In June, I had the distinct privilege of representing the University of Illinois, Urbana-Champaign (UIUC) at the 2017 U.S. Borlaug Summer Institute on Global Food Security. Led by Purdue University’s Center for Global Food Security, the 2017 Summer Institute provided 40 of the top graduate students from across the nation with an intensive introduction to global food security, with special emphasis on the utility of multidisciplinary teams and complex problem solving of real-world challenges. Named after Dr. Norman Ernest Borlaug, the 1970 Nobel Peace Prize Laureate and “father of the Green Revolution,” the annual 2-week long institute provides students with a working knowledge of real-world development challenges and a holistic understanding around some of the challenges in ensuring sustainable access for nutritious, quality, and safe food for all humans.
Participants learn from a team of renowned scientists, practitioners, and policy-makers from various disciplines who shared their expertise across key subject areas, such as climate change, mechanization of food processing in resource-limited settings, and access to credit for farmers, to name a few.
While all of the sessions were inspiring, one lesson presented during a guest lecture has stood out to me in the days since my time at the Borlaug Institute ended. Dr. Eli Asem, Professor of Physiology at Purdue University, spoke about the complexities of pastoral agriculture systems, including the specific challenges faced by its tenants in lesser developed countries. Throughout the presentation, we were shown a series of photographs. Each image portrayed only a portion of an elephant, e.g., a picture of an elephant’s head. “What is this picture?” He’d ask. “An elephant’s head,” we replied. Or, “an elephant’s tail,” depending on what was shown. Towards the end of the lesson, he showed the elephant in its entirety. The message was clear. By standing too close to the elephant, one can’t possibly see all of it. Just like any issue faced during the fight against world hunger, there are multiple sides to every story. Only when stepping back are we able to view the problem from various angles, so that any kind of holistic solution is possible.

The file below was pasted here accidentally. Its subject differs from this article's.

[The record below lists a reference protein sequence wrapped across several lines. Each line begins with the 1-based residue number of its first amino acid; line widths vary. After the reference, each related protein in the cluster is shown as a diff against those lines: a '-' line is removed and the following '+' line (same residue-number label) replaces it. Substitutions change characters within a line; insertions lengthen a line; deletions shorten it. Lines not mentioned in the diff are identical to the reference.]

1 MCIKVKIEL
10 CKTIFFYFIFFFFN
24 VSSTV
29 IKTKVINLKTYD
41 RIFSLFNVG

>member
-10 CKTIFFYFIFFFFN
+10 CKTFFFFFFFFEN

To this end, Ph.D. students have a tendency to hyper-focus on a very small niche within their respective disciplines. In my case, that is using sensor technology for nutrition diagnostics. In food science, we often collaborate with our nutrition and engineering colleagues. And yet, I wonder: “How many of us look at the elephant only from one angle?,” “How can we take a step back from the laboratory or the academic literature in our daily work to view the grand problem from other viewpoints?,” and “What is the elephant-size problem, and how can our work play a role in its comprehensive solution?”
While I reflect on this experience with 39 of my passionate colleagues from around the world, I come to the stark realization that I alone can only achieve so much in combatting food insecurity. But through cross-disciplinary collaboration, I believe we can together start seeing the “elephant” as a whole and make meaningful contributions in the fight against world hunger. It is my honor to continue fostering collaborative efforts alongside my fellow “hunger fighters” to one day make the dream of ending world hunger a reality.
- Anna Waller, Predoctoral Fellow of Food Science and Human Nutrition
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